Education Week reports on ACT’s third Condition of STEM report. The news isn’t great.
Only 20 percent of high school students who took the ACT are academically ready for the rigor of the first-year college courses they’ll likely have to take if they’re planning to major in science, technology, engineering or math…
The ACT’s third “Condition of STEM” report examines the performance of students who took the college admissions exam in 2015. This year’s report is the first to analyze the students’ performance against a new “STEM benchmark” that was added to the test in the fall of 2015.
It’s important to note that only between 21 percent and 30 percent of Washington graduates take the ACT, well below the average of 59 percent.
With that caution, here’s the link to the report’s Washington state pages. Washington’s performance – again based on ACT-tested high school graduates – is slightly above the national average. This may have something to do with the relatively smaller share of students taking the test.
The above charts are only a sample of what’s in the report, which is worth mining for those with a deeper interest in STEM education. From the Education Week report:
The STEM benchmark is a new addition, and is a blend of a student’s scores in science and math. But it’s based on a more rigorous expectation than the single-subject science or math college-readiness benchmarks in past reports. That’s because of recent ACT research that suggested that higher-caliber performance in high school is necessary for good results in college courses such as physics, calculus, chemistry, or biology, typical choices for entering students who aspire to major in STEM disciplines.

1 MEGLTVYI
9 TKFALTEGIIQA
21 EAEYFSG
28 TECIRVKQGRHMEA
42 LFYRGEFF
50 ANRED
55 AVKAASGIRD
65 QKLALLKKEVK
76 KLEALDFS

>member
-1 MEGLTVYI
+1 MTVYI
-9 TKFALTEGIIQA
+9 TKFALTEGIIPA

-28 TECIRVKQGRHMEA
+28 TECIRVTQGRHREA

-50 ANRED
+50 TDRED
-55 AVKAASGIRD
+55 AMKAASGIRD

And, noting the relatively low performance,
The finding prompted ACT officials to echo their previous years’ warnings that K-12 educators must take steps to bolster students’ skills in STEM areas, since they are a key source of fast-growing, good-paying career fields and an important element of American competitiveness.
We’ve previously noted the importance of STEM education. And it’s important that we also now extend our congratulations to Vancouver iTech Preparatory and the Vancouver Public Schools. The Columbian reports,
Vancouver Public Schools was named one of District Administration magazine’s monthly Districts of Distinction for November 2015. The district was honored for Vancouver iTech Preparatory’s focus on a science, technology, engineering and math (STEM) curriculum. The magazine honors districts for initiatives that benefit students and lead the way for other districts to follow.
Here’s the link to the magazine’s write-up of iTech Preparatory.